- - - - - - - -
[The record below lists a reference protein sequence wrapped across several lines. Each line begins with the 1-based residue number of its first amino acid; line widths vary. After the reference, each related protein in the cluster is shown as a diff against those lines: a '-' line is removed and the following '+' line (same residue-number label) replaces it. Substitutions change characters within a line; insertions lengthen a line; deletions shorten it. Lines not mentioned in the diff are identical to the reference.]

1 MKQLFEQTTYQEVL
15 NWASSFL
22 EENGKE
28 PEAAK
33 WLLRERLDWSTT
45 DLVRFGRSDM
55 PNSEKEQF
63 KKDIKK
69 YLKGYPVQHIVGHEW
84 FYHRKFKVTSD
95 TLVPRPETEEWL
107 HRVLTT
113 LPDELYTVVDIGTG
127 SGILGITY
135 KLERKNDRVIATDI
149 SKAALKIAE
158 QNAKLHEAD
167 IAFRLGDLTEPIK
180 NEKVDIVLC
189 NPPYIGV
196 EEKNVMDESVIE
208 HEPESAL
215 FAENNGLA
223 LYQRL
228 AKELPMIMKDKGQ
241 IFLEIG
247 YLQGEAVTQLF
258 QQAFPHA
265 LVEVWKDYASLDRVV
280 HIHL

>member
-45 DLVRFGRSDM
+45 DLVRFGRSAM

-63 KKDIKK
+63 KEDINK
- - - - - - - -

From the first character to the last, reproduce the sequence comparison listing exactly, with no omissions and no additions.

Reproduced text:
[The record below lists a reference protein sequence wrapped across several lines. Each line begins with the 1-based residue number of its first amino acid; line widths vary. After the reference, each related protein in the cluster is shown as a diff against those lines: a '-' line is removed and the following '+' line (same residue-number label) replaces it. Substitutions change characters within a line; insertions lengthen a line; deletions shorten it. Lines not mentioned in the diff are identical to the reference.]

1 MKQLFEQTTYQEVL
15 NWASSFL
22 EENGKE
28 PEAAK
33 WLLRERLDWSTT
45 DLVRFGRSDM
55 PNSEKEQF
63 KKDIKK
69 YLKGYPVQHIVGHEW
84 FYHRKFKVTSD
95 TLVPRPETEEWL
107 HRVLTT
113 LPDELYTVVDIGTG
127 SGILGITY
135 KLERKNDRVIATDI
149 SKAALKIAE
158 QNAKLHEAD
167 IAFRLGDLTEPIK
180 NEKVDIVLC
189 NPPYIGV
196 EEKNVMDESVIE
208 HEPESAL
215 FAENNGLA
223 LYQRL
228 AKELPMIMKDKGQ
241 IFLEIG
247 YLQGEAVTQLF
258 QQAFPHA
265 LVEVWKDYASLDRVV
280 HIHL

>member
-45 DLVRFGRSDM
+45 DLVRFGRSAM

-63 KKDIKK
+63 KEDINK